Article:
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Sun, Nov 14, 2010
The Sunday Times
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From hair to bare

Do not scream. Do not scream. Those words are running through my head when Miss Queen Chng, 23, therapist at Strip in Mandarin Gallery, applies the warm wax on my soon-to-be fuzz-free legs.

'Some men scream,' she says, when I ask her for funny customer stories in a bid to keep the rising panic under control. It is as if she has read my thoughts and wants to hush me pre-emptively. It works.

She lays the first cloth strip on the cooling wax on my shin and with a yank, the first step to freedom from fur is taken. I used to moan about my genetic inability to develop a manly carpet, but no more. Less hair means less pain during waxing. There is a sting, but it is tolerable.

And as the 15-minute removal session for both legs progresses, that sting recedes to almost nothing. Legs done, on to the fingers. The joint�above the knuckle can be hairy for some, but I have a light, downy layer. Or rather, had one. It vanishes, pain-free.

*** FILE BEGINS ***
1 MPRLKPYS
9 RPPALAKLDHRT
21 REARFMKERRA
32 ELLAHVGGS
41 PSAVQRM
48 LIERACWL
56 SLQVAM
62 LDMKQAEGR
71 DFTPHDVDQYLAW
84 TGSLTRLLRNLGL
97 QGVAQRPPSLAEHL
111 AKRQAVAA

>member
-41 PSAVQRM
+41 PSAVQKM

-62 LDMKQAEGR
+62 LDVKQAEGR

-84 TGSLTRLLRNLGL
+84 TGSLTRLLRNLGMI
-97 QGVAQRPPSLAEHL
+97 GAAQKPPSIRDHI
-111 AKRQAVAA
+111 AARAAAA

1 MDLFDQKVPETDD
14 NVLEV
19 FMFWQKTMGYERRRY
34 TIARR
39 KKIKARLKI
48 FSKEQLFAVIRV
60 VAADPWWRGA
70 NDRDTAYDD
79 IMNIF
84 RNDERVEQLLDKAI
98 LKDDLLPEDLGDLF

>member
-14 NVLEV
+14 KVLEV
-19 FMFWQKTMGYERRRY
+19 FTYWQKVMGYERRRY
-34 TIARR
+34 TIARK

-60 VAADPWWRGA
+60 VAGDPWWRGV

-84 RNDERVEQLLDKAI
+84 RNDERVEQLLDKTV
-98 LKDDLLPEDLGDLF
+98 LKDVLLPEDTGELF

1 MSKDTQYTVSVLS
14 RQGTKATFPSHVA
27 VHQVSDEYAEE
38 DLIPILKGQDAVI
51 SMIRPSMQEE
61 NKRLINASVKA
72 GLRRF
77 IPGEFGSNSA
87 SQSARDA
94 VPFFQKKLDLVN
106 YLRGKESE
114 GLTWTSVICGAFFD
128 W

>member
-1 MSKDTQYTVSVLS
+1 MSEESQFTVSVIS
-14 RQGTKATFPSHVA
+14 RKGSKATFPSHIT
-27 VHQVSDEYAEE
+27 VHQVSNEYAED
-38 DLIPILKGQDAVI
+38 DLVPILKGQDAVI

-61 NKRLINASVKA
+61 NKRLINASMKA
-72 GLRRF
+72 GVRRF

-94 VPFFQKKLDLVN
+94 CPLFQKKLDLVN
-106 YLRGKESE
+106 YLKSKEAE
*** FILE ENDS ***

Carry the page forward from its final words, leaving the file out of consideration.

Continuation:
As I walk away from the salon, for the first time, the rough texture of the inside of my jeans becomes known to me. Suddenly, I feel vulnerable, like a frontiersman without his beaver hat and fur coat.

Later that night, I go on a bicycle ride. It is hard for me to gauge the speed. It might have something to do with how there is a need to subconsciously feel wind blowing across the leg hair, so as to feel a sensation of motion. In my mind's eye, my ex-strands wave gently, like sea anemones in the ocean current.

There is research to show that body hair evolved because it serves as sensory antennae. Like a force field around the body, the nerves at the root of each hair strand can sense the landing of a mosquito or other parasite, or in my case, act as a speedometer.

The following night, I go for a swim at the pool. It may have all been in my mind, but I slip through the water faster, now that my lower half is as smooth as a dolphin's flank.

Getting my legs de-fuzzed has not been a life-changing experience, perhaps because on my body, the transition from hair to bare is not a great leap. A sharper contrast could be felt with a - gulp - boyzilian.

Not yet though. The garden might be overgrown, but it is another thing altogether to turn it into a parking lot.

John Lui

This article was first published in The Sunday Times.

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